US recommends not travelling to Spain due to Covid, 'civil unrest' and 'terrorism' threats

Passengers at an airport check-in desk.
Passengers at an airport check-in desk. / SUR
  • Spain has been moved to a level 4 (red) warning in the Travel Advisory index of the United States of America

The Travel Advisory index of the United States of America, which measures the safety of its citizens in other countries, has lowered Spain to level 4 (red), and the State Department has warned "Do not travel to Spain due to Covid-19” before adding "act more cautiously in the country due to terrorism and civil unrest."

From the Office of Consular Affairs it is reported that the US Centers for Disease Control and Prevention (CDC) have issued a health notice for trips to Spain due to "a very high level of Covid-19 in the country."

However, the notice is not an express prohibition and the CDC says that "before planning any international trip, the specific recommendations to be fully vaccinated are reviewed."

Regarding terrorism, the State Department claims that "armed groups continue to plot possible attacks in Spain" and may attack "with little or no warning, targeting tourist places, transportation hubs, markets, shopping centres, local government facilities, hotels, clubs, restaurants, places of worship, parks, major sporting and cultural events, educational institutions, airports and other public centres”, lists the US Government. The US authorities claim that "civil unrest" is "common" and "can take place in response to political or economic problems, on politically important holidays and during international events."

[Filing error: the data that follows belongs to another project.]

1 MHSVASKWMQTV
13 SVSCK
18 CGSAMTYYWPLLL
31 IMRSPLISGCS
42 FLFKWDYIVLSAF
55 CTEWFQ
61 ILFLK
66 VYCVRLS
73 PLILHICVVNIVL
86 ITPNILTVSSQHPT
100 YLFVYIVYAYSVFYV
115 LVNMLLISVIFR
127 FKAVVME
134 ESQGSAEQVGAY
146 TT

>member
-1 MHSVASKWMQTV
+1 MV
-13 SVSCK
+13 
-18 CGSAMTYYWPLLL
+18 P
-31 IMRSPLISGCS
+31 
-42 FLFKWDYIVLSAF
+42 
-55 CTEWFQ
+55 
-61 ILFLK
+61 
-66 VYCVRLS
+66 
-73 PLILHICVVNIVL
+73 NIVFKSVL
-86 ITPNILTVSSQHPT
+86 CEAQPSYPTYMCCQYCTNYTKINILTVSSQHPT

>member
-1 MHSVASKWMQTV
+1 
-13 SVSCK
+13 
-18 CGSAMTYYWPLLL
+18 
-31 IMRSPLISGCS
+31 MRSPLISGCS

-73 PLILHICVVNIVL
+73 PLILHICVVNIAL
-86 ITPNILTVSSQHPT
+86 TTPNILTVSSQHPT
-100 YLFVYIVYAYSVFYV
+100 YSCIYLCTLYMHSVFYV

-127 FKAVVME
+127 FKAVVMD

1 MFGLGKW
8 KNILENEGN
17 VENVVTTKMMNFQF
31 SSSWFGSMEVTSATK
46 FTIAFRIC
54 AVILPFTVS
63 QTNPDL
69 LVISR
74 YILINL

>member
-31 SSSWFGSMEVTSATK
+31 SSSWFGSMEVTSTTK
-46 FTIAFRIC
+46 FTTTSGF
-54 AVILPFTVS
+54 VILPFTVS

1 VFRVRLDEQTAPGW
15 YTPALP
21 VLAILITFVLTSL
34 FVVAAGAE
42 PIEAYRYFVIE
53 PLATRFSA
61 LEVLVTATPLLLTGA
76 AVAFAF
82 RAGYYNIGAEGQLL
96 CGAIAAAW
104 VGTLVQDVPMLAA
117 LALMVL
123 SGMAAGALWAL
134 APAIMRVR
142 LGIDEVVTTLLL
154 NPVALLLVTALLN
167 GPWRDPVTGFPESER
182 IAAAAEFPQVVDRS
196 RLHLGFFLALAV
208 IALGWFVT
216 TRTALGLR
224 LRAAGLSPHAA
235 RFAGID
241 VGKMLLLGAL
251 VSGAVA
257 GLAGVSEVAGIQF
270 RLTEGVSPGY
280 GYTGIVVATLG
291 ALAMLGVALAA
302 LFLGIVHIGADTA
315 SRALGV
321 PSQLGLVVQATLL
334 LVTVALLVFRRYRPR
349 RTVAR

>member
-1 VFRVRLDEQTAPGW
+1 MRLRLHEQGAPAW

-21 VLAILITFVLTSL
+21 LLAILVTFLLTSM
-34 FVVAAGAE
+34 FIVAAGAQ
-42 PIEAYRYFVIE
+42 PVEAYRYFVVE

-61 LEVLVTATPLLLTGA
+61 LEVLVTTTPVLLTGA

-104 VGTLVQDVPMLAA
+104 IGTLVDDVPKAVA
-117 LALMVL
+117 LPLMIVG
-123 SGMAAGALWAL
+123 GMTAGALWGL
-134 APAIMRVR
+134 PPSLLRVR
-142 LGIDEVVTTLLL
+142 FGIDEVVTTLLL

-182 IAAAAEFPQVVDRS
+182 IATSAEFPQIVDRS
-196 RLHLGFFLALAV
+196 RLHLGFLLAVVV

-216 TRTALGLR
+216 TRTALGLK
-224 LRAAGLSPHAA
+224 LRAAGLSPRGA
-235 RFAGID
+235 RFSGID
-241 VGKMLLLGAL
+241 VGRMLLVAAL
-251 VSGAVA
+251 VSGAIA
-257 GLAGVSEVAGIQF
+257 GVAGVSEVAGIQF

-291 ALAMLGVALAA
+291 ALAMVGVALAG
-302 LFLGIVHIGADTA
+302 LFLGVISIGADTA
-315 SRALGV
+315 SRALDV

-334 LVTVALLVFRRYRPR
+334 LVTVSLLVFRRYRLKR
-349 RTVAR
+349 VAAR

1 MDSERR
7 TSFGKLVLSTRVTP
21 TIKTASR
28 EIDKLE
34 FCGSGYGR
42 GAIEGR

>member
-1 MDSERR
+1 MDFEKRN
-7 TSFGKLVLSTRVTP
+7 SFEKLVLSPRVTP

Spain shares this level 4 (red) warning with other European countries such as Portugal and the United Kingdom, while the US Consular Affairs Office has reviewed the situation in countries such as France, Italy and Greece, placing them at a 'level 3' to "reconsider" the possibility of travel.

The traffic light system has four levels that go from green (take the usual precautions) to red, that Spain now sits in.